Integrating controls systems in the pharma sector
In the current edition of OPConnect, the official newsletter of the OPC Foundation, consultant Dennis Brandl explains why OPC Foundation's test lab is good news on the controls front for Pfizer and the pharma industry.
Dennis Brandl has done a lot of work with manufacturers in pharmaceuticals, packaged goods, steel, and electronics. One of his recent clients was Pfizer, where collecting and transmitting complex, multi-dimensional data quickly became an automation headache. Integrating control systems to collect the necessary data cost 10 times the cost of the automation components themselves—all due to interoperability issues, according to Brandl.
Brandl's work with Pfizer was in the area of process analytical technology (PAT), which refers to how to design, analyze, and control pharmaceutical manufacturing, all in the name of quality control and ultimately patient safety. In Brandl's words, PAT is "using the knowledge of the process itself to control the quality of the process."
PAT requires collecting data that's more than just single-dimensional data such as temperature or pressure. Instead, data is complex and multi-dimensional. An example might be a particle size analyzer, which will return a distribution curve—e.g., a certain percentage of particles are one micron, another percentage are two microns, and so on. Knowing when a certain threshold of particles are a certain size indicates when a granulation process is actually finished, for example.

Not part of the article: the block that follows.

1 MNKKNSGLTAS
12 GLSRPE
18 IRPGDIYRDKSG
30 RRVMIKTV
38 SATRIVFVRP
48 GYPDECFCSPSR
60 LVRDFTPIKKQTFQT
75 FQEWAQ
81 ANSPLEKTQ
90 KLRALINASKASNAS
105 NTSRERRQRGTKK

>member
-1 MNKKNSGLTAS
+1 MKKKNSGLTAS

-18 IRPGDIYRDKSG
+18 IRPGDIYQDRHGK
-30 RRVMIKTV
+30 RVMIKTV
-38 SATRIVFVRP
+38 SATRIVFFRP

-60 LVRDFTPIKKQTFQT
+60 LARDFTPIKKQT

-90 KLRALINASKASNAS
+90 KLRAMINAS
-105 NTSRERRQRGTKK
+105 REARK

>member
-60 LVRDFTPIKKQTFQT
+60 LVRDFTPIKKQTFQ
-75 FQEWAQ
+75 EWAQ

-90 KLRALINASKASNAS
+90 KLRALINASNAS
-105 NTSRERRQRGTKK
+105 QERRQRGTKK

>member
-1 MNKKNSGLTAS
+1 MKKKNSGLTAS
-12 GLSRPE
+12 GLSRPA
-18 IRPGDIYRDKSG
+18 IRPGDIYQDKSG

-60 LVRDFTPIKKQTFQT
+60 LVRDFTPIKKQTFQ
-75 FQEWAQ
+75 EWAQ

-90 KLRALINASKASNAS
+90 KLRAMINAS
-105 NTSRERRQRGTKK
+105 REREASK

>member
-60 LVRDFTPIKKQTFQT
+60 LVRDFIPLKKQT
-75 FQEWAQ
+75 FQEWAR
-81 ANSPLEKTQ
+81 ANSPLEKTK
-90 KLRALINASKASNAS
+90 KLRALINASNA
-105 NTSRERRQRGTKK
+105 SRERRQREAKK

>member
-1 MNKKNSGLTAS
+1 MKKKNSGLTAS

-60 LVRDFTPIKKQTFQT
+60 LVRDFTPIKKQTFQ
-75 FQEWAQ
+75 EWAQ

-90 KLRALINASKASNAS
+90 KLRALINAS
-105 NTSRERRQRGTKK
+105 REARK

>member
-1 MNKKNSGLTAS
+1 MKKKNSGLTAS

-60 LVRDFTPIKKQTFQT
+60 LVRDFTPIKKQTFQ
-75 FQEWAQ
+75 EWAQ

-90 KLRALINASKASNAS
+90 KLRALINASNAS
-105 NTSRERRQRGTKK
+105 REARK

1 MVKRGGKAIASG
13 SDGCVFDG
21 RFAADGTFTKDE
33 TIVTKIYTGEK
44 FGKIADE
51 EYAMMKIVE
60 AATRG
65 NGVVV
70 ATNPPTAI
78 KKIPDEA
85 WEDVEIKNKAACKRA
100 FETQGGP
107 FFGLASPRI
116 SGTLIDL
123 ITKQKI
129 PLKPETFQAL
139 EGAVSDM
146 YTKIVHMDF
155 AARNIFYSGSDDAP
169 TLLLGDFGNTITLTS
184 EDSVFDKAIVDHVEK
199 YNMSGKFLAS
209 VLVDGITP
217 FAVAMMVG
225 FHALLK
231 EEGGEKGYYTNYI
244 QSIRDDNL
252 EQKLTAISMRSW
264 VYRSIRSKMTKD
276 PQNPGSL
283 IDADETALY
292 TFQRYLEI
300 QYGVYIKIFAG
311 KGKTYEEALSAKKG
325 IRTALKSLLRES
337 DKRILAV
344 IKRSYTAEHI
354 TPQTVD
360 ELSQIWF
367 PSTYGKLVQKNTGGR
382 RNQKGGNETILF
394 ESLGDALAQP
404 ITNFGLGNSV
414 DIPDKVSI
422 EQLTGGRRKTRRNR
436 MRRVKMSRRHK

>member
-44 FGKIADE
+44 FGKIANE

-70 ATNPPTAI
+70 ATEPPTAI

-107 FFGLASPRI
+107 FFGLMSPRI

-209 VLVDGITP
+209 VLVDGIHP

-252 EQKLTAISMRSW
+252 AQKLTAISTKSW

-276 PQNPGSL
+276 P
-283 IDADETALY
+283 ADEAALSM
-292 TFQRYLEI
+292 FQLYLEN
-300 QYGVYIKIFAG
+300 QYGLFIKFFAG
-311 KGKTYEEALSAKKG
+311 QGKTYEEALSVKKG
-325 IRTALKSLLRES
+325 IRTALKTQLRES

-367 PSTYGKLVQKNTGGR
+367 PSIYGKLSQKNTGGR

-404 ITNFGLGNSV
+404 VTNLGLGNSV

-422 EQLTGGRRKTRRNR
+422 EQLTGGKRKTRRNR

The 10x cost multiple for integrating instrumentation and control systems to collect this type of data is slowing down the adoption of PAT in the pharma industry, said Brandl.
OPC UA paves the way for providing and communicating data in a standard interface. Integrating OPC-certified components would "cut Pfizer's time to integrate devices by a significant chunk," said Brandl. "Instead of integration being 10 times the cost of the devices, it night only be one or two times the cost."
End user perspective: Why certification matters
Speaking from the perspective of automation end users like Pfizer, Brandl said "We want to have assurances in place that the pieces that are supposed to work together actually work together. Before now, there was no independent way to make sure vendors implemented the OPC UA standard in the same way. That meant there was a lot of integration effort on the end user side" to iron out interoperability problems.
The advantage of OPC's certification lab is that "If [a product] passes the test, we have a strong assurance of interoperability, and we don't have to worry" about spending time getting devices to work with one another.
Will certification become a purchasing driver? "I think it will as certification becomes much more common," said Brandl. "Once you get a critical mass, say 10% to 15% of vendors certified, there will be strong pressure on everyone else, it will become a stopping point" for purchasing a given product that lacks OPC certification.
"If you don't have it you may not be able to get the jobs," said Brandl.
"[Certification] is something that has been needed," Brandl added, "and I'm really glad to see OPC Foundation is taking the time and effort to make sure things that are supposed to work together actually work together."